If it could have been delivered effectively, there was presumably enough anthrax stored up to kill everyone on Earth. Sixty thousand people worked there and in other centers across the Soviet Union on producing biological weapons - although Moscow signed a treaty banning these weapons in 1972.

Russia halted its biological weapons work in 1992, although some Western experts believe a certain amount of research continues. The derelict factory at Stepnogorsk is being razed, with American assistance.

But last week a team of U.S. inspectors found anthrax spores in a pipe there. And at an old testing range a few hundred miles away, there's so much anthrax everywhere that it's virtually lying on the ground waiting for someone to pick it up. That range is on an island called Vozrozhdeniye in the Aral Sea, divided now between Kazakstan and Uzbekistan.

Anthrax from tests still contaminates the ground and plant life on the island; hundreds of tons of additional anthrax were hurriedly buried there in barrels in 1992. The place is deserted, and reportedly unguarded.

"The idea that anthrax spores can be picked up easily by anybody on Vozrozhdeniye Island is absolutely correct," said Lev Fyodorov, a chemist who has tried to alert the Russian public to the dangers of biological and chemical weapons.

Experts here tend to agree that although anthrax is not too difficult to come by, producing an effective weapon with it is considerably more difficult.

Attaching it to a carrier - white powder, for instance - is the main challenge. The particles must also be the right size to be inhaled into the lungs, where anthrax is most lethal.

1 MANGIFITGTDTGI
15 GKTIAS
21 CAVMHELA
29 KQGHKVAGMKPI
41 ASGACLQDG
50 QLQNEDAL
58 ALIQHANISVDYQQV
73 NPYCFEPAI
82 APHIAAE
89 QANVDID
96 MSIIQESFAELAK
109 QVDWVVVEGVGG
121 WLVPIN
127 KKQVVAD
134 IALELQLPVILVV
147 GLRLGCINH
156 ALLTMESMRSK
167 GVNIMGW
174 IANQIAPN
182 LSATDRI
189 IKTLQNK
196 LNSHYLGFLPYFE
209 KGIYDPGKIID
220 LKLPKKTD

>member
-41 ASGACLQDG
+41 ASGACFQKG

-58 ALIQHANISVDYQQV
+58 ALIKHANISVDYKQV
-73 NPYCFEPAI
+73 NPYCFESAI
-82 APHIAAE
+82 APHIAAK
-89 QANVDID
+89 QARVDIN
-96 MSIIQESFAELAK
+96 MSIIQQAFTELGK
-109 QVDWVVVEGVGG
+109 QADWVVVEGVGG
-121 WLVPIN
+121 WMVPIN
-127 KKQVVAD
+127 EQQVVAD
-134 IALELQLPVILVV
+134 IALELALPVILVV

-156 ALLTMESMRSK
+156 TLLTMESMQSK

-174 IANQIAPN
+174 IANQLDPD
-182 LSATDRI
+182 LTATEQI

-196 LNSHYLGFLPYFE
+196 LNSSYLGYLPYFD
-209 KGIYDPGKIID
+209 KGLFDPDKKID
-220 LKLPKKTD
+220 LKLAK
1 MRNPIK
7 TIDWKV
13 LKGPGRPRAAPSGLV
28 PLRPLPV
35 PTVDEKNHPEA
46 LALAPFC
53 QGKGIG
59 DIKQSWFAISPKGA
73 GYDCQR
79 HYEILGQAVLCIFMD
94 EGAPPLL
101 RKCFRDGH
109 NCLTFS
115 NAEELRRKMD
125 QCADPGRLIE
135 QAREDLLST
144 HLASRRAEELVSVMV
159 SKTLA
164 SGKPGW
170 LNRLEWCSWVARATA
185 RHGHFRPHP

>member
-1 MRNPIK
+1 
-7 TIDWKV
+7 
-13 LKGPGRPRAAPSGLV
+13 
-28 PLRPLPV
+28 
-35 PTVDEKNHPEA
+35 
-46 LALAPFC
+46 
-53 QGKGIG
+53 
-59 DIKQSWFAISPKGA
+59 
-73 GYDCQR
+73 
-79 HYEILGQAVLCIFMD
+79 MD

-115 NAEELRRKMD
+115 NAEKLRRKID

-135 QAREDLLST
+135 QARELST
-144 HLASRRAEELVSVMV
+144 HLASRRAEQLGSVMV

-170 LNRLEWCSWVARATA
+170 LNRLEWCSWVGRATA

"I don't agree with those who say this culture can be produced in a kitchen," said Venyamin Cherkassky, a leading epidemiologist here. "I'm sure a very sophisticated technological chain was necessary to produce the kind of powder that people in America have been receiving."

But that "chain" was probably not so sophisticated as to be beyond the reach of a few countries.

Iraq, for instance, has been working on biological weapons since 1974. It originally bought anthrax samples from labs in France and Rockville, Md. When the United Nations stopped weapons inspections there in 1999, 8,500 liters of anthrax known to be in its possession were unaccounted for.

When Saddam Hussein's son-in-law, Lt. Gen. Hussein Kamel Hassan, defected in 1995, he provided information about 25 warheads with bioweapons, five of them with anthrax, according to Middle East Policy magazine.

Iraq is said to have the ability to mass produce germ weapons, but to be lacking in equipment.

That could be where the Russians come in again. In 1998 Russia was discovered to be negotiating with Iraq over the sale of fermentation vessels - which could be used to brew beer or grow anthrax - with a capacity of 50,000 liters. That particular sale was called off, when the United Nations got wind of it and started to raise questions.